Musicians who perform with the Alex donner band enjoy the benefits of the Local 802 club date agreement.
A new four-year agreement was reached with club date employers on April 15, replacing the previous agreement that expired the day before. The new contract was ratified by a wide margin in voting on May 20 and 21.
The negotiations were led by Recording Vice President Bill Dennison, who told Allegro, “I’m pleased we were able to successfully address the two most important issues for our members working in this field: continued access to health benefits and an improvement in wages.”
A survey conducted by Local 802 of the more than 300 musicians working regularly in the field indicated that the chief concerns were overhauling health benefit contribution language and securing wage increases, especially for weekday engagements.
With recent increases in union health plan eligibility rates, it had become increasingly difficult for club date musicians to qualify for the Plan A level of benefits.
Under an escalator clause in the old agreement, the contribution level increased to $28 per musician per engagement, requiring musicians to perform 50 jobs in a six-month period to qualify for Plan A at the $1,400 rate.
Prior to the eligibility rate increase, only 47 jobs in a six-month period were needed for Plan A.
One of the goals of this negotiation was to make it easier for more musicians to qualify for health benefits. This was accomplished by eliminating the “program employer” health benefit provision that had been in the contract since the mid-90’s.
The program employer provision allowed certain employers to save money in overall contributions in return for a guarantee that musicians who perform regularly with those employers would consistently have health benefits from period to period. But the program no longer worked in two respects.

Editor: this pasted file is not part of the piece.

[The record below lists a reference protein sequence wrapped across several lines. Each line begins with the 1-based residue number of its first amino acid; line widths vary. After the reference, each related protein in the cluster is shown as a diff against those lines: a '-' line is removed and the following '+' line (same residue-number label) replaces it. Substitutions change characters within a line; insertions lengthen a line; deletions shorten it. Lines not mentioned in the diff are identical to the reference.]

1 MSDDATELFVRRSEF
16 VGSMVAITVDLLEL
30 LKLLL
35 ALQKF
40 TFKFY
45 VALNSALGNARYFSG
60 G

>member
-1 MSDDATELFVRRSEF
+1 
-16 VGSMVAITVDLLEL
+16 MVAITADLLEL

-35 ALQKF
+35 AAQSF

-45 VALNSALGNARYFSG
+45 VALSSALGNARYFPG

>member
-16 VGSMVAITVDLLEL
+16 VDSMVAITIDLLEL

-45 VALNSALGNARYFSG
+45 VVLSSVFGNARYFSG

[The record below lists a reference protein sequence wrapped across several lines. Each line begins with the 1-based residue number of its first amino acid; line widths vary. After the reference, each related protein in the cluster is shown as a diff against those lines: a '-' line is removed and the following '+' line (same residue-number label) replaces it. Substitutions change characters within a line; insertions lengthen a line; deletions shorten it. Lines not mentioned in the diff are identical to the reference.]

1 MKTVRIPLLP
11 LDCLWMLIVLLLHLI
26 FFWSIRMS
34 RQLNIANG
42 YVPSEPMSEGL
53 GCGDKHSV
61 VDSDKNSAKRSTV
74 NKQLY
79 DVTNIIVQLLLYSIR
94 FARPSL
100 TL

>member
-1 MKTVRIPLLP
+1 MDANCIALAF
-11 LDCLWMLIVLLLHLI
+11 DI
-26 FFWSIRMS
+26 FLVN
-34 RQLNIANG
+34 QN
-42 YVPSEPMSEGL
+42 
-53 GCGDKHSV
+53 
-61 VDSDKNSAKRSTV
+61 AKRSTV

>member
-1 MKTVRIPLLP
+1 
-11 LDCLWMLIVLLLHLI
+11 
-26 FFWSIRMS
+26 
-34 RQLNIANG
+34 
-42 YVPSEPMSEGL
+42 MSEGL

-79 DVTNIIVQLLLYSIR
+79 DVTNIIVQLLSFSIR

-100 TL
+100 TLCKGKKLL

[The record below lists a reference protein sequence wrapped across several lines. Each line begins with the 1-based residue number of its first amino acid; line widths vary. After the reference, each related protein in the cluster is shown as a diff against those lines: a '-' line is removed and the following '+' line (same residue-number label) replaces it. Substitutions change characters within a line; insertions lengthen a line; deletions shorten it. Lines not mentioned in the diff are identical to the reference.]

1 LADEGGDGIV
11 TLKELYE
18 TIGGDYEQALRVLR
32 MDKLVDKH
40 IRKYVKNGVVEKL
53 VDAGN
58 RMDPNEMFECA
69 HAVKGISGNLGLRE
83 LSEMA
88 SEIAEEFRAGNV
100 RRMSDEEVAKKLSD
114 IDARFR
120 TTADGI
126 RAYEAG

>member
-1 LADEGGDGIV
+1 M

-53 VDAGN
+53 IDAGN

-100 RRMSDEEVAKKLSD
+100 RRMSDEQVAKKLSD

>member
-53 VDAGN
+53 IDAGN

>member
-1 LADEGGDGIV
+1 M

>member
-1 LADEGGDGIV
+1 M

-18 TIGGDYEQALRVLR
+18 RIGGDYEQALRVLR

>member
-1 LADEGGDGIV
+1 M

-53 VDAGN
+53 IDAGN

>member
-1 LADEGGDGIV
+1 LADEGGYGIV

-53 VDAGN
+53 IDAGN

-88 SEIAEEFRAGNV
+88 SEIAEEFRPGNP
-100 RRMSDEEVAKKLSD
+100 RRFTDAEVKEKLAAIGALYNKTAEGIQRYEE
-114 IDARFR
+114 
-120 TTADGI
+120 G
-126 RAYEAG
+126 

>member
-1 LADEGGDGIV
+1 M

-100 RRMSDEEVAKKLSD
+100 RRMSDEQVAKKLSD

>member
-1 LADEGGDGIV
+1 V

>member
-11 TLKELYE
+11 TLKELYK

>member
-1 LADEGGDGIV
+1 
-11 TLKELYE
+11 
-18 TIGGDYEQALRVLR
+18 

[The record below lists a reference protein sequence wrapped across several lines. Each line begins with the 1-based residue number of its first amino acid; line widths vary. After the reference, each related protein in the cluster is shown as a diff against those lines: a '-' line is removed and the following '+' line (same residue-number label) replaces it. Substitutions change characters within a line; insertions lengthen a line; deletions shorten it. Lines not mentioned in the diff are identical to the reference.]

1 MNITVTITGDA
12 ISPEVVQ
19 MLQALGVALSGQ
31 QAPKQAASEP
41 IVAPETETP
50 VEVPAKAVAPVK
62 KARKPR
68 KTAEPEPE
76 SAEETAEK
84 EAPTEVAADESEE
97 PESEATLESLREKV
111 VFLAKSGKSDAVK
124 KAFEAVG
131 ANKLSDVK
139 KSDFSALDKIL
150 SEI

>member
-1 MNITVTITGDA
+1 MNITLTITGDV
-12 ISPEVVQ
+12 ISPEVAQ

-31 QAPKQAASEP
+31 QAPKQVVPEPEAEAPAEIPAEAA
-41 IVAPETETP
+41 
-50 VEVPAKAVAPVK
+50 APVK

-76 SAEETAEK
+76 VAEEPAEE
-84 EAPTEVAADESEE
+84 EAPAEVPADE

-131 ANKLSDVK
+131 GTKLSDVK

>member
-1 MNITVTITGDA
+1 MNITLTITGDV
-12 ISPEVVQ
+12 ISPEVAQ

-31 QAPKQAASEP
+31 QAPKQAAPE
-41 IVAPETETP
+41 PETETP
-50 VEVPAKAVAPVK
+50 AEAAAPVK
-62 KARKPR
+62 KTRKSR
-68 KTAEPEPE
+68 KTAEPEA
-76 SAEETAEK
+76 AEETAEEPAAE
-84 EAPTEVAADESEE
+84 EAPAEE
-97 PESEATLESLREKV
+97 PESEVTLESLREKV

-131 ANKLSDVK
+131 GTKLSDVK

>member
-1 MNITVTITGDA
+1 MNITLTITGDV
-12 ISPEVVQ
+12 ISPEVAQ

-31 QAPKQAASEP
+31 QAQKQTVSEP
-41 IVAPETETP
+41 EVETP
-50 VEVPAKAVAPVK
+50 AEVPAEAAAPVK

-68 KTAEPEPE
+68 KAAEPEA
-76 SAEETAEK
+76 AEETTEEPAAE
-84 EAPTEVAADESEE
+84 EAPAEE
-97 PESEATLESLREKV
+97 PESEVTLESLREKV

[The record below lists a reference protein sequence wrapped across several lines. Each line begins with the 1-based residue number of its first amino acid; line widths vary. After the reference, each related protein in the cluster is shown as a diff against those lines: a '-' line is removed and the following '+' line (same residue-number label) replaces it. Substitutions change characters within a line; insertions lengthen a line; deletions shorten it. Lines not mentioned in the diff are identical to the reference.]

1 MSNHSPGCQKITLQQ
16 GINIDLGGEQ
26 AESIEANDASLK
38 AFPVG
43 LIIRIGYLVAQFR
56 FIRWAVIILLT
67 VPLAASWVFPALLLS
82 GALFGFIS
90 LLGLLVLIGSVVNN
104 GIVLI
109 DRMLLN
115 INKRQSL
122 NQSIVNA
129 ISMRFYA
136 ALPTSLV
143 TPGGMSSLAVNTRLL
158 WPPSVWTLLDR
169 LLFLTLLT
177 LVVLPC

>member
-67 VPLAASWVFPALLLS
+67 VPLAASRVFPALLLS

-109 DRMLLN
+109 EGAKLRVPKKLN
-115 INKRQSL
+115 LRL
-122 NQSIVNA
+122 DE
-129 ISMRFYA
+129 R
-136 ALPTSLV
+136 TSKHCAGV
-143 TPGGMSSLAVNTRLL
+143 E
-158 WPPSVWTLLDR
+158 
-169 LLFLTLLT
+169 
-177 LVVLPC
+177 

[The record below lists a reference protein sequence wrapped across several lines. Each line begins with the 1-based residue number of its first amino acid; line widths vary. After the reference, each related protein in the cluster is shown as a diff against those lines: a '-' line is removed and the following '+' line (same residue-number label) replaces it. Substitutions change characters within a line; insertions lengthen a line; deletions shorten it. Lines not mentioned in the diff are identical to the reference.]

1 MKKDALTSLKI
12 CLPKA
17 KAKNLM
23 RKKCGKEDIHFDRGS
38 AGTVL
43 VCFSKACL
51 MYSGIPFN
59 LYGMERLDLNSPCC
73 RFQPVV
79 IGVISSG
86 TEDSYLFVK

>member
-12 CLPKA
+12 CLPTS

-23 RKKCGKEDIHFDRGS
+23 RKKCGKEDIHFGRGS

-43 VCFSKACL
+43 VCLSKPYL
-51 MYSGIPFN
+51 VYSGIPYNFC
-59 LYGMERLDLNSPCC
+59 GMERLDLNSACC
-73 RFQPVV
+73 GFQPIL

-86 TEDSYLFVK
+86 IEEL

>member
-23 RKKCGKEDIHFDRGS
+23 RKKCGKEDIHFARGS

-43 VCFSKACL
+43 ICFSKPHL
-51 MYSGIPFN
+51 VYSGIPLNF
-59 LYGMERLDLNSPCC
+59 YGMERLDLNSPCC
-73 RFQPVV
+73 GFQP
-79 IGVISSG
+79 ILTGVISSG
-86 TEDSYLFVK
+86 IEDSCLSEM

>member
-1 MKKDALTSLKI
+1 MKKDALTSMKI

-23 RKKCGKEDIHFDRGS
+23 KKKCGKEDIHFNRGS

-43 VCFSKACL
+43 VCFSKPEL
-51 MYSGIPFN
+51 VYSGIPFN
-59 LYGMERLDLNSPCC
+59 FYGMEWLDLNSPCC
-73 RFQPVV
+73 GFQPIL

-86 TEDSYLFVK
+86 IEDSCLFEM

First, only one employer in the secular club date field had any musicians that qualified for Plan A under the program employer provisions.
Second, there was widespread speculation that employers may have had an incentive to keep musicians from performing 47 jobs per period, thereby lowering their overall costs.
The new health benefit provision raises the per-job contribution to $30, thus lowering the eligibility back to 47 jobs.
In addition, the eligibility is lowered to 40 jobs per six-month period if those 40 jobs are worked for any single employer.
The employers’ cost per musician per engagement goes down in proportion to how many musicians they have on Plan A, thus increasing their incentive to put more musicians on the health plan.
As was the case under the previous contract, if a musician is on plan A for one period they will be guaranteed Plan A for the following period.
There will be similar savings and guarantees for Plan B.
The health contribution increase to $30 per musician per engagement is effective as of May 1, with incremental increases annually up to an additional $5 in the event of plan eligibility level increases.
Scale wages increased more than 13 percent over the life of the contract.
- Saturday night rises to $340 from $300.
- Sunday four-hour scale rises to $245 from $220.
- Weekday four-hour scale rises to $230 from $205.
- Sunday three-hour scale rises to $200 from $180.
- Three-hour weekday scale rises to $205 from $175.
“The three-hour weekday rate will go up over 17 percent during this agreement,” said Contract Department Supervisor Jim Hannen, “with most of that increase coming in the first two years. Getting a substantial increase in that weekday rate was an important achievement.”
In the old contract, cartage paid $11 (or $13.50 for drummers). The new contract pays $15 for all cartage musicians.
Parking for cartage players working in Manhattan increased to $40 from $35. Parking for non-cartage musicians performing three-hour weekday engagements rose to $10 from $8.
Initial increases are effective June 1.
There were also increases in car rates, air mileage and layovers for out of town jobs.
Pension, which currently pays 10 percent, increases to 10.25 percent in the last year of the agreement.
A complete summary of the agreement will be available soon in the members’ section of this site.
Printed summary scale sheets are available on the third floor and at our Long Island office. Complete agreements will be printed and available soon.
The officers and staff involved in the negotiations would like to thank the negotiating committee, including Bobby Shankin (chair) and Al Hood, for their dedication and hard work and all the musicians who participated by attending meetings and providing valuable input. Staff members involved in the negotiations were Peter Voccola, Richard Schilio and Frank DeFillippi.